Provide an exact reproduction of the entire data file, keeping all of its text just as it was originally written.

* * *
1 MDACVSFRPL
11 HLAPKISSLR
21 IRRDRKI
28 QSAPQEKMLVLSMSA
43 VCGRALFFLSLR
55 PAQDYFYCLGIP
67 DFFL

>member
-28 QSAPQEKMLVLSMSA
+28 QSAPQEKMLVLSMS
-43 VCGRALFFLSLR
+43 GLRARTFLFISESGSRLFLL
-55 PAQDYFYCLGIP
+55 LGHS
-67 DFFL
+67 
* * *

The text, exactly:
1 MDACVSFRPL
11 HLAPKISSLR
21 IRRDRKI
28 QSAPQEKMLVLSMSA
43 VCGRALFFLSLR
55 PAQDYFYCLGIP
67 DFFL

>member
-28 QSAPQEKMLVLSMSA
+28 QSAPQEKMLVLSMS
-43 VCGRALFFLSLR
+43 GLRARTFLFISESGSRLFLL
-55 PAQDYFYCLGIP
+55 LGHS
-67 DFFL
+67 